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Google gives search a Knowledge Graph makeover (screenshots)

Google says that it has revamped its search with more information as a first step in the next generation of search.
By Andy Smith, Contributor
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Google has revamped its search with results that show more information from its 500-million-item database of people, places, and things. Google says this Knowledge Graph is the first step in search for the next generation.

Here's a search for Taj Mahal. It indicates that you're probably looking for information about the mausoleum in India but there are links to other things named Taj Mahal: the musician, gambling casino, etc.

Click on any image to enlarge.

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On the right, you'll see basic information from Wikipedia that could save you a step and results for potential related searches and the next most popular things named Taj Mahal.

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Here's a search on Matt Groening, creator of "The Simpsons" TV show.

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On the right his biographical information shows the most interesting facts about him: His father's name is Homer, his mother's is Margaret (Marge?) and his sibling's name is Lisa.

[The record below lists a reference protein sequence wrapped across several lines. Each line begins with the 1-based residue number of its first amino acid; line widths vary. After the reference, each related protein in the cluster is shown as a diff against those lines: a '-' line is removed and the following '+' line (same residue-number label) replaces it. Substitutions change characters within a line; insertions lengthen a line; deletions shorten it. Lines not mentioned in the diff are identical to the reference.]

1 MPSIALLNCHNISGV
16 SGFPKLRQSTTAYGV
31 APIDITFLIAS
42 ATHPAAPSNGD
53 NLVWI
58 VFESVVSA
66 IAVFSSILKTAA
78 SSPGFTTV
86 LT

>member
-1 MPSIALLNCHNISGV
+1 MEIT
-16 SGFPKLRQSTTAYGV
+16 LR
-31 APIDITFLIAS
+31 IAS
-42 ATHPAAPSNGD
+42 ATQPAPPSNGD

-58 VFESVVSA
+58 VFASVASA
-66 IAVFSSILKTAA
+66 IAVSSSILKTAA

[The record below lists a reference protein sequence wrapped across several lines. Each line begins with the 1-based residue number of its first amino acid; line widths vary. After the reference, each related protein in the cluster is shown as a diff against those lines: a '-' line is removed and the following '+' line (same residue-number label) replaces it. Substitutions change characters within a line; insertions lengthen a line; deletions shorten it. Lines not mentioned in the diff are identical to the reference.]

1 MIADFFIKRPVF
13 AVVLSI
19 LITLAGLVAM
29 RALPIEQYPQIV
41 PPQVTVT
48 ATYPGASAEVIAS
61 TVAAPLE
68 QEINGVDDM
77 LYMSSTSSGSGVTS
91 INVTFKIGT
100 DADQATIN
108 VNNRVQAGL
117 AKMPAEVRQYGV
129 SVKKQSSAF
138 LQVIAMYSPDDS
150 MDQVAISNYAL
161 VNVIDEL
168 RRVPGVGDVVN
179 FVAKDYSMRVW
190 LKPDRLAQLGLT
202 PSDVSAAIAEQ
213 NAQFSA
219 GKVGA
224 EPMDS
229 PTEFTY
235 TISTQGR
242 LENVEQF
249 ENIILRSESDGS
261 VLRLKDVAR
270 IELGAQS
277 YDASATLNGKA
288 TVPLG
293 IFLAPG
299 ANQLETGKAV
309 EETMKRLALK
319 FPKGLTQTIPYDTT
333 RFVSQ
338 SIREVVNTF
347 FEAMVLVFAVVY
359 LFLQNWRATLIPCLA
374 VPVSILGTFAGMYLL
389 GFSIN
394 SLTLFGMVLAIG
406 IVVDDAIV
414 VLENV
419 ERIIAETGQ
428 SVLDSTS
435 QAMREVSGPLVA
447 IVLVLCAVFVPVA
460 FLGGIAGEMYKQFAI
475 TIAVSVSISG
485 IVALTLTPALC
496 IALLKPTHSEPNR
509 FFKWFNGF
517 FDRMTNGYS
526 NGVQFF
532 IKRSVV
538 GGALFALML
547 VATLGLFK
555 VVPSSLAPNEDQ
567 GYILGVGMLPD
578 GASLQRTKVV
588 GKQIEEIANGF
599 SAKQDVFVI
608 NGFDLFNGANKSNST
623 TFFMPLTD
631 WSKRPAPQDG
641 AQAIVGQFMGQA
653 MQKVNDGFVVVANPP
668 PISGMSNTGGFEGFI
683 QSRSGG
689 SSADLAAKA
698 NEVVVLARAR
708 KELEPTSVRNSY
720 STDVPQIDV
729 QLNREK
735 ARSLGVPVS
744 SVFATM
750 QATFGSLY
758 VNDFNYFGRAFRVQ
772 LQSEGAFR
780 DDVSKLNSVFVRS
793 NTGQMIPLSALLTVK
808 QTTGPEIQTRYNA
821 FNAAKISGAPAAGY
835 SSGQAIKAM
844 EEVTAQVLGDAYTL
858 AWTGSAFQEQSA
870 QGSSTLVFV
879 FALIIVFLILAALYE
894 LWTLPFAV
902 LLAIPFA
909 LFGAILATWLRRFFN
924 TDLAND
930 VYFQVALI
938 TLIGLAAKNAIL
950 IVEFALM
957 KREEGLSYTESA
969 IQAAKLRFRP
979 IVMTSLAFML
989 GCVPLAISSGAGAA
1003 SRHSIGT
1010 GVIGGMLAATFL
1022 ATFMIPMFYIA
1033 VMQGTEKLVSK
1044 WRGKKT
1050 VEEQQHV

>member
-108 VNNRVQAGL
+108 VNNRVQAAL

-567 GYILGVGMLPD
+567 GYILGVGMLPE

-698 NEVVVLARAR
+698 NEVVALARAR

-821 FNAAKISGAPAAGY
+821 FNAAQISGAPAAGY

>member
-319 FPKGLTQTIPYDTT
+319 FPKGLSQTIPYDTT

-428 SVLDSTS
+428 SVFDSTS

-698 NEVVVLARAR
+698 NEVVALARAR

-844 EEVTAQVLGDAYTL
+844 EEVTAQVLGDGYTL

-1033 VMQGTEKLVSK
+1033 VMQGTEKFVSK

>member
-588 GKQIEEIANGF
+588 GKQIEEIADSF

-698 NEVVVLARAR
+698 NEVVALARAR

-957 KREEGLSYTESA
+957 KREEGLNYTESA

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Google uses a search for Leonardo da Vinci as an example of searching for Renaissance painters. Google theorizes that many people could be looking up Renaissance painters in general but search on da Vinci since he is the most famous. Therefore, they give easy links to other painters of the  time.

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Here's a simple search for Gates. You've got your main choices of Bill (most likely since he's on the right), fences, or the Gates Corporation.

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The ads are not completely gone. They just start below the search results on the right - and in the middle, of course.

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Google will help you refine results. In this case Kings give you immediate choices of a hockey team, basketball team or TV series.

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Google shows how its seaches are interconnected in this example of renaissance painters.

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Here's one for women who have won the Noble prize.

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This promotional slide simply illustrates the point that Google has built a rich data set that understands the nouns that people search for. The company uses both human and algorithms to categorize things.

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